The Olympics are a rich learning opportunity. We can learn about global politics, “celebration capitalism”, gender identity, gender politics, fascism, to name just a few analytic frames for the Olympic Games. We can also learn a great deal about evaluation from the Olympics. While in graduate school I took an evaluation class with Terry Denny and we tried to understand educational evaluation by investigating how evaluation was done in other contexts. It was fun and instructive to consider how wine tasting, diamond grading, dog trials & shows, and yes judging sports might help us to think more carefully and creatively about evaluating educational programs.
So the Olympics give us a peek at how evaluation is done within many specific sports. And they aren’t all the same!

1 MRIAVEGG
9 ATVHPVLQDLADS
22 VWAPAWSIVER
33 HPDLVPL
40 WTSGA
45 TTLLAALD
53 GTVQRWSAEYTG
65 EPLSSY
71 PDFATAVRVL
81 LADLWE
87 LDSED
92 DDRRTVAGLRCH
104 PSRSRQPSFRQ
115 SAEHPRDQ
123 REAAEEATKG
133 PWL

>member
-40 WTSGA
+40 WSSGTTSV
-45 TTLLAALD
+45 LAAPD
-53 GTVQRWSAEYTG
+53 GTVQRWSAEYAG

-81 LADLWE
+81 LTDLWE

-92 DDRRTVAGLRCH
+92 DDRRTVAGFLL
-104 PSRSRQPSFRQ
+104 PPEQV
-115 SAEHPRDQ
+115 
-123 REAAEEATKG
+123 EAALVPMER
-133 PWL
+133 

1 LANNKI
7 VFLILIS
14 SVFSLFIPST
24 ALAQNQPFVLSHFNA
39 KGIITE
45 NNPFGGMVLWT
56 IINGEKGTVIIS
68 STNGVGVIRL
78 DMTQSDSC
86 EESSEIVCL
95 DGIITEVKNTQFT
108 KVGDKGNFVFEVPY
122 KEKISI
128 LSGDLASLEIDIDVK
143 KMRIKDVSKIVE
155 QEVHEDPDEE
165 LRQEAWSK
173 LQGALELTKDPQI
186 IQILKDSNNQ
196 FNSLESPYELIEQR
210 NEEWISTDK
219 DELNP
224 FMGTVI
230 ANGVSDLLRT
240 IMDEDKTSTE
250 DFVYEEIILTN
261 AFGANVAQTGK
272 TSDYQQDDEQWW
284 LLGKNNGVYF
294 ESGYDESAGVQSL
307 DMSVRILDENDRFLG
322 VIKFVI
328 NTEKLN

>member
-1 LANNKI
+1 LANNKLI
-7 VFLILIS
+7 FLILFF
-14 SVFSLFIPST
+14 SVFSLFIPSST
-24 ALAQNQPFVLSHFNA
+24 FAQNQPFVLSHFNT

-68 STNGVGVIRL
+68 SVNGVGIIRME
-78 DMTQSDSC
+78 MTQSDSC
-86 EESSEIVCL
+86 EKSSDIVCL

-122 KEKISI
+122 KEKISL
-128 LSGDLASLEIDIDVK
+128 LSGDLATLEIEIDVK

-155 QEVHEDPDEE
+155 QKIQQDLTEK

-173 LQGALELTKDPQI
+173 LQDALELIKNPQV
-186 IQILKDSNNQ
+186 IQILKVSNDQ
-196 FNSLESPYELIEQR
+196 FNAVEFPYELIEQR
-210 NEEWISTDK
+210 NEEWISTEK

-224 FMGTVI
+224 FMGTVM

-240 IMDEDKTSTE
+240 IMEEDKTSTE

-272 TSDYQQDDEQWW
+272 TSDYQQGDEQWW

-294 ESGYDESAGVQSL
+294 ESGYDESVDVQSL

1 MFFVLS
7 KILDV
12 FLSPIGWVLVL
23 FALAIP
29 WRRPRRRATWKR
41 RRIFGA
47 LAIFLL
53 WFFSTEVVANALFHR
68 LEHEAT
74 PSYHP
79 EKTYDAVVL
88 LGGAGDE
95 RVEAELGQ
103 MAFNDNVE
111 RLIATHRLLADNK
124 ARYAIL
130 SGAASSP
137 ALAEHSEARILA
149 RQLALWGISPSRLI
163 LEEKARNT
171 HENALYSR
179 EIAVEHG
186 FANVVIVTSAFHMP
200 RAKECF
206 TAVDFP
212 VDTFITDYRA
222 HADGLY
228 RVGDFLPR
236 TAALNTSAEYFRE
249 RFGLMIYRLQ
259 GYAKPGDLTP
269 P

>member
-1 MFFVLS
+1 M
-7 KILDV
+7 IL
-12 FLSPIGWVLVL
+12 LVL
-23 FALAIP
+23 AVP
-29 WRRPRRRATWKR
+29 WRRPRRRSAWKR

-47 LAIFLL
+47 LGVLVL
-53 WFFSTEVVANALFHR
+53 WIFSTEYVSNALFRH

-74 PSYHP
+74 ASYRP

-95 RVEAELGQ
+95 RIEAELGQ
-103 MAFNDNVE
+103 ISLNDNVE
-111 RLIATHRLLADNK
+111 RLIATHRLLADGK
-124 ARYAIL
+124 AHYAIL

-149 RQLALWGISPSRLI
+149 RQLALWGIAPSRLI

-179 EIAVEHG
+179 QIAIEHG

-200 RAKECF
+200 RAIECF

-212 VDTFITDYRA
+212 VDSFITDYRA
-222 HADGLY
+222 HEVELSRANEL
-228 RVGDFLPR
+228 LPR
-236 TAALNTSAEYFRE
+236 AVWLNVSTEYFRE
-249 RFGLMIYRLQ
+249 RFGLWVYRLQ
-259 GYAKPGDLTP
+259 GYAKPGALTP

For example, judging snowboarding involves five judges grading each snowboarder’s run on a scale of .1 – 10, with deductions for specific errors. The judges have specific components of the snowboarder’s run to judge: one judge scores the standardized moves, another scores the height of maneuvers, one scores quality of rotations, and two score overall impression. There are bonus points for really high maneuvers… an additional point is given for every additional 30 centimeters the competitor reaches above the lip of the pipe.
Falls and other mistakes lead to deductions. The format for point deduction in halfpipe is as follows:
0.1–0.4 for an unstable body, flat landing, or missed airs
0.5–0.9 for using hand for stability
1.0–1.5 for minor falls or body contact with the snow
1.6–1.9 for complete falls
2.0 for a complete stop
Note that this is not the same system used in judging all snowboarding… the World Snowboard Tour uses a different system.
So over the next couple of weeks I’ll be posting about what evaluation practitioners and theorists might possibly learn from the judging fest in Sochi.